Personality Profiling

Have you thought about how you label yourself?


Or how others label you? Does this label hold true? What are you really like?

'The Big Five' is a popular set of scales that you can measure aspects of your personality against.

1. Openness
2. Conscientiousness
3. Extraversion
4. Agreeableness
5. Neuroticism


So where do you fit within these 5 scales?

Once you have a good idea of where you feel you fit, ask yourself where you think other people would place you? Does this match up to what you thought?

------------------------------------------------------

http://www.outofservice.com/bigfive/ is a webpage that features a 'Big Five' questionnaire and once submitted will give you a nice idea of how you feature on each of the scales. It only takes a few minutes and is free... (This questionnaire is helpful and a great place to start in terms of starting to profile yourself, but wont be anywhere as thorough as a paid one...)

Using this framework, try and place people you know (or work with) in the scales... The people who you get on with the most, do these people have similar styles to you? The people who you least get on with, can you now see where personality clashes occur!?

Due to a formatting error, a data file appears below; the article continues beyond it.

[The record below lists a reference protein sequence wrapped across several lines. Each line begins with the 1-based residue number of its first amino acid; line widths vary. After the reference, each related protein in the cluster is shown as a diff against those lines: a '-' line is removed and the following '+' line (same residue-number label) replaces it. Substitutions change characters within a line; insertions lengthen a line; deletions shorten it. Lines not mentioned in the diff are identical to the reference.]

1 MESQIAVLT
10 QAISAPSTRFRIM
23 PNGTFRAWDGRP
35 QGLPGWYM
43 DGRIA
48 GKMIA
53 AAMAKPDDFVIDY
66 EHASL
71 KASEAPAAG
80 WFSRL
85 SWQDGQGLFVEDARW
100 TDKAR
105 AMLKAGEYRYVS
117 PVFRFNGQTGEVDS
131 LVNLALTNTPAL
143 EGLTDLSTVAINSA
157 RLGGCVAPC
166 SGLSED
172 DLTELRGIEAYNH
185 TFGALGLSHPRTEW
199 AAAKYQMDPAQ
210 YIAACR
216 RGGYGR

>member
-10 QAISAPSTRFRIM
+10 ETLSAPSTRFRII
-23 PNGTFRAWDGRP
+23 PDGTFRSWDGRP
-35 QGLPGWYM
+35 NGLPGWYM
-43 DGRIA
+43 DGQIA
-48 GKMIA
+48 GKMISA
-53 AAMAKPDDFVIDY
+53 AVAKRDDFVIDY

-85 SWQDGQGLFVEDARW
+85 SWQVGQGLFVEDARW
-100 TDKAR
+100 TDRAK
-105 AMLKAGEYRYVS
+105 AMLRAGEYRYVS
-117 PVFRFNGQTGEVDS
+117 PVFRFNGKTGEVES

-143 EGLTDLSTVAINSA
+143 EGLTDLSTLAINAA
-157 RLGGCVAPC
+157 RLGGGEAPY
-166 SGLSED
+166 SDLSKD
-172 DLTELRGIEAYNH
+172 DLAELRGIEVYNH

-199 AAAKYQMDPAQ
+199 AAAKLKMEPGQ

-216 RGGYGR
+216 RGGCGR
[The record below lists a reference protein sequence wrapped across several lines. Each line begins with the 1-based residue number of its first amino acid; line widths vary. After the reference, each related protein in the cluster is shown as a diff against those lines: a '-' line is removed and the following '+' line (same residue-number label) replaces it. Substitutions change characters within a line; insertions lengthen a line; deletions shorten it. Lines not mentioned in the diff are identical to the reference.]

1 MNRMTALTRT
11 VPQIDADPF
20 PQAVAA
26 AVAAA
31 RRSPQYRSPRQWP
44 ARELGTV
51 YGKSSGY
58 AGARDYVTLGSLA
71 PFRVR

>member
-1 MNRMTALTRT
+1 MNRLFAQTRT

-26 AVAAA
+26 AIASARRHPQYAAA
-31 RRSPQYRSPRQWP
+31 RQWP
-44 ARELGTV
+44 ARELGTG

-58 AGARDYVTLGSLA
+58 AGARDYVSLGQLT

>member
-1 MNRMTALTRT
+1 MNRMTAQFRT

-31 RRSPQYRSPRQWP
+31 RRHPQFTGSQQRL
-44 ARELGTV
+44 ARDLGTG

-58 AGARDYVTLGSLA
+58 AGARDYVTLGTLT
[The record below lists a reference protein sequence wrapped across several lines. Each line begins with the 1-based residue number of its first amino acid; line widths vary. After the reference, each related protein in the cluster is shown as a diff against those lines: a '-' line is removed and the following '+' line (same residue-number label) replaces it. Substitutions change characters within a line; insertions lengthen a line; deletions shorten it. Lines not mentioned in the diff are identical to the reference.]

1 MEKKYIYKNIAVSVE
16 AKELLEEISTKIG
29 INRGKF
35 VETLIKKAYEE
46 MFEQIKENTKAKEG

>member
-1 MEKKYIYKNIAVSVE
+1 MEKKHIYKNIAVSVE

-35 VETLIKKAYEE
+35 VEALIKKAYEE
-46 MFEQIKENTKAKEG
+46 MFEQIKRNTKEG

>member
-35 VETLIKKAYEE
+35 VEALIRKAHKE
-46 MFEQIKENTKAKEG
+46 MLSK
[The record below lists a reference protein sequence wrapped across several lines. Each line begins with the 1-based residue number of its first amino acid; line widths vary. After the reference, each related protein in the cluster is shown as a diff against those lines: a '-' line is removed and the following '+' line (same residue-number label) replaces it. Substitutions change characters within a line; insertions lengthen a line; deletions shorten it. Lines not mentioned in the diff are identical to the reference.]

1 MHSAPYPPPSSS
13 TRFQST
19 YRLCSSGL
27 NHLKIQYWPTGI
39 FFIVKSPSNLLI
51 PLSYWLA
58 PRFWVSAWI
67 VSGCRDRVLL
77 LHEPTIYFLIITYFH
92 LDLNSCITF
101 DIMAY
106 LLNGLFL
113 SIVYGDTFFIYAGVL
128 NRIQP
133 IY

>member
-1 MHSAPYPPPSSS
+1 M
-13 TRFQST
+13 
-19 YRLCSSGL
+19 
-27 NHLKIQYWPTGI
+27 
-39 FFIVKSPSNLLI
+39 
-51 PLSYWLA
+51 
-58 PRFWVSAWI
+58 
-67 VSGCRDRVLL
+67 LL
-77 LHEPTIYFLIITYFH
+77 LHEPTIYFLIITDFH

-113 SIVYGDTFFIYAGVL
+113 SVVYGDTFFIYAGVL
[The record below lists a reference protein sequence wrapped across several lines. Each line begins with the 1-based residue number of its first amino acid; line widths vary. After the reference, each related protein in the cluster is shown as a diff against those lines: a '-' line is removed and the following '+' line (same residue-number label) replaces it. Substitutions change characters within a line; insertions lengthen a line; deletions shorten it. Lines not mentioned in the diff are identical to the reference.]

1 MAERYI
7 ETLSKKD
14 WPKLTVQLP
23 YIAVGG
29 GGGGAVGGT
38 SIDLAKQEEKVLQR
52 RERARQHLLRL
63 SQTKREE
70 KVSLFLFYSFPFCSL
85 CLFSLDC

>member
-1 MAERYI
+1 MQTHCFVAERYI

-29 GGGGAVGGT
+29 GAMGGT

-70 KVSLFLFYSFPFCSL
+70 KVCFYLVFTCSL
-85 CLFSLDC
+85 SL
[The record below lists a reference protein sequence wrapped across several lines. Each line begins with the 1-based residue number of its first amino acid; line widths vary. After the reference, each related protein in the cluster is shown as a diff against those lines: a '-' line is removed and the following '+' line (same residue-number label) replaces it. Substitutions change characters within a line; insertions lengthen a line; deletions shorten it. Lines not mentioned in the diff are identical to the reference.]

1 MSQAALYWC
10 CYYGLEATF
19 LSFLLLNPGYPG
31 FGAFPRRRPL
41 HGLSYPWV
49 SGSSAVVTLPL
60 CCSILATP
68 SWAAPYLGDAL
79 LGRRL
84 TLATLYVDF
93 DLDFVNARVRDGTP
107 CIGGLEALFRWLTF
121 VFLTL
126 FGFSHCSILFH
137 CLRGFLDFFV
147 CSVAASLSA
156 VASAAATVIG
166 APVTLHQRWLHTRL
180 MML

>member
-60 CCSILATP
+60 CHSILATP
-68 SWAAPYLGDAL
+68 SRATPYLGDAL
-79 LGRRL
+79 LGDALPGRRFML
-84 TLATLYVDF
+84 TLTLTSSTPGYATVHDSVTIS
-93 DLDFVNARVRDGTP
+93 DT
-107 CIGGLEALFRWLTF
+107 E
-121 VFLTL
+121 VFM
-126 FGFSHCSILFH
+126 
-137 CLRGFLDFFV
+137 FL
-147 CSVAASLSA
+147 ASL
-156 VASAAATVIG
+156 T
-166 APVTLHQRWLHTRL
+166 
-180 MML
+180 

Identifying which end of the spectrum for each of the scales you might lean towards is helpful; if you are regularly answering the questions on the 'Big Five' questionnaire in a strong way, either agreeing or disagreeing, it is very likely that you have a strong personality.

------------------------------------------------------

Dealing with different personality styles is inevitable but knowing how to deal with these different styles is not so straight forward!

The aim of the game is to master the art of adapting your style so that others can understand you more easily – and you can understand them.

Adapting your style is operating within a range of behaviors that you are comfortable with and that fits within the scope of your personality. We don't want to portray to be a person that we are not! This actually damages your personal credibility and does a lot more harm than good... People will find it hard to trust you if they think that you're not being true to yourself... (More on credibility later in the email series)

...why is this important???

Having thought about your own behavior styles, and those around you, we can now have a good idea about how someone is going to react, how they prefer to behave, how they receive information and how they decide to do something.

Thinking about this can really help with effective communication. The cornerstone of mastering interpersonal skills!

Asking yourself:

1. How might they respond?
2. What emotions will they display?
3. What are their fears and concerns?
4. What issues will they raise?
5.What type of approach will make it easier for them?
6. How can I adjust my behavior to help them to engage with me?


The more questions you ask like these, the better you will get at having effective, meaningful one to one discussions. Other forms of communication will work better too.